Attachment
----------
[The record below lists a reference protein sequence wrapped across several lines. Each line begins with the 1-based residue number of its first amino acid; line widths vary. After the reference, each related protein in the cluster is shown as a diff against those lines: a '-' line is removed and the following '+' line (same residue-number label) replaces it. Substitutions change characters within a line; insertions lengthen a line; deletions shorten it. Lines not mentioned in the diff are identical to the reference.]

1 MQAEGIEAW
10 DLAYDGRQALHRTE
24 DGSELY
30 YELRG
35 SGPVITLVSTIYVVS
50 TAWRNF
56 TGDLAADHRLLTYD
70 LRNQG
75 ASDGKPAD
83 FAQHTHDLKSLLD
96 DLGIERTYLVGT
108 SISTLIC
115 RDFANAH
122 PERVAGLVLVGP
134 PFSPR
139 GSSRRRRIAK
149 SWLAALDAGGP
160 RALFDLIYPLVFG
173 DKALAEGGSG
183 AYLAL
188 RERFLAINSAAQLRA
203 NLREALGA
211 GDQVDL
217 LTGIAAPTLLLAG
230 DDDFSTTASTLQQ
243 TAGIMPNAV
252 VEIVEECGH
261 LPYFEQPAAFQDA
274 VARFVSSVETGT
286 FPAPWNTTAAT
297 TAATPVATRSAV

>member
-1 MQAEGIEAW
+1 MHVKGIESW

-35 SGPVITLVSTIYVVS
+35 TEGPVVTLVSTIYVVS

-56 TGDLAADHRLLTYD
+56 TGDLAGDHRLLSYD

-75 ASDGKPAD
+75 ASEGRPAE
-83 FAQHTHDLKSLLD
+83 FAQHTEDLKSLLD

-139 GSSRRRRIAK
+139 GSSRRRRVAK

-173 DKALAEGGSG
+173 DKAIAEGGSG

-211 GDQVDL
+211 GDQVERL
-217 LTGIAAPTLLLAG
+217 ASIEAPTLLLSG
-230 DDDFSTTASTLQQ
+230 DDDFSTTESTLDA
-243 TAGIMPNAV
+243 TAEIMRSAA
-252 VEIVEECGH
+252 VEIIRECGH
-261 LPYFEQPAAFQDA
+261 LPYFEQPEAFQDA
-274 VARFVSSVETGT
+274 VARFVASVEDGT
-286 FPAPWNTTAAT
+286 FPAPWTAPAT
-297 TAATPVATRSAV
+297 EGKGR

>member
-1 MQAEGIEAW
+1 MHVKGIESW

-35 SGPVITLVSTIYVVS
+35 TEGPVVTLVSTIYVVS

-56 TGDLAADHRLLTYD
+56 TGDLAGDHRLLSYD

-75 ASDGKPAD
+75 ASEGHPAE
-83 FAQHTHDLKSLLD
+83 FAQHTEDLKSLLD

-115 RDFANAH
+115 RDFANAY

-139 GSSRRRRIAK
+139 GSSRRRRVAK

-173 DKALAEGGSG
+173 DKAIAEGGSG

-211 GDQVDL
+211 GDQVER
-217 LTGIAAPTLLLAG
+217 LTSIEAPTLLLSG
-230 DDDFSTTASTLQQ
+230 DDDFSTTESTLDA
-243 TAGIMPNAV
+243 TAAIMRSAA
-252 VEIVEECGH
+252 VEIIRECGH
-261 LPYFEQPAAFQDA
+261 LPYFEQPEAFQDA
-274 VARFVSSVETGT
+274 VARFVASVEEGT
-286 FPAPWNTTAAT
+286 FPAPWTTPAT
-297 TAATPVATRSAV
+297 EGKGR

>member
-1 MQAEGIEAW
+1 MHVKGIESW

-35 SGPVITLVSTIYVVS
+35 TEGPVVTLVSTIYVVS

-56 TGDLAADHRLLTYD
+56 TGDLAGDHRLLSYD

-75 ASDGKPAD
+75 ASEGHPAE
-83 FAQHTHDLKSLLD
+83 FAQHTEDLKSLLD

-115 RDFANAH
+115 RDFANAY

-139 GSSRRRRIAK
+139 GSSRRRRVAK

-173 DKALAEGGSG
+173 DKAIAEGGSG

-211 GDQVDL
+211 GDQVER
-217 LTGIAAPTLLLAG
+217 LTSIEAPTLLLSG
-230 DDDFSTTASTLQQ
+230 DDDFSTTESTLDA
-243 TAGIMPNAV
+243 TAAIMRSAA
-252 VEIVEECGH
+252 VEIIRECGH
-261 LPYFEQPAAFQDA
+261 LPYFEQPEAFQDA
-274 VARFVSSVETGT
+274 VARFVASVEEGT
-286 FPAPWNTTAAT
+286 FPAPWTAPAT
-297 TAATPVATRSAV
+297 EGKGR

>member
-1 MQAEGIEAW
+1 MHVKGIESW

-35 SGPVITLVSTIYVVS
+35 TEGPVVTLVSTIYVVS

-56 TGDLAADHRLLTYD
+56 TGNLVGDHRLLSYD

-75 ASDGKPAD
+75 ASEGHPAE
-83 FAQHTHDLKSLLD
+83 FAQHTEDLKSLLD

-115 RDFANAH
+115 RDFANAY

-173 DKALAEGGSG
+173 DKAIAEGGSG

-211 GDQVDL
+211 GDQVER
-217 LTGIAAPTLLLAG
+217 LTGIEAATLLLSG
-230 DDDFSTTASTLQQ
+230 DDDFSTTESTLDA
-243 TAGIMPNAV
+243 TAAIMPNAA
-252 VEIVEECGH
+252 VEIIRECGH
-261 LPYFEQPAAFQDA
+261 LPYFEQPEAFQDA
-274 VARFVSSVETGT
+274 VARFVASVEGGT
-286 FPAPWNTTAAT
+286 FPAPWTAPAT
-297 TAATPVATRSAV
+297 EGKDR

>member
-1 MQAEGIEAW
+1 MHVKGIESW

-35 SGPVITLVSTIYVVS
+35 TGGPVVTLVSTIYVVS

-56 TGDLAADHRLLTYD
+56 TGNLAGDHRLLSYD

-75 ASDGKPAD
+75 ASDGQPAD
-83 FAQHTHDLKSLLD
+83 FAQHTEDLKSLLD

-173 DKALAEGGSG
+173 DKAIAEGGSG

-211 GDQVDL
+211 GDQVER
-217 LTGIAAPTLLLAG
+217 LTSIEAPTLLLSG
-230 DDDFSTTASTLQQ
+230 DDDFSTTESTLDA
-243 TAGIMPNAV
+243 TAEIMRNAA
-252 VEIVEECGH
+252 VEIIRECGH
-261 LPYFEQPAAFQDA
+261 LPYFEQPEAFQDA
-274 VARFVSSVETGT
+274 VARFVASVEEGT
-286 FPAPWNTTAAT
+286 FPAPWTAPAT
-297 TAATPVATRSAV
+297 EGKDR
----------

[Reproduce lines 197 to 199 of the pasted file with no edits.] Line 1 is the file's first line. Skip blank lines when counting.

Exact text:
+286 FPAPWTAPAT
-297 TAATPVATRSAV
+297 EGKDR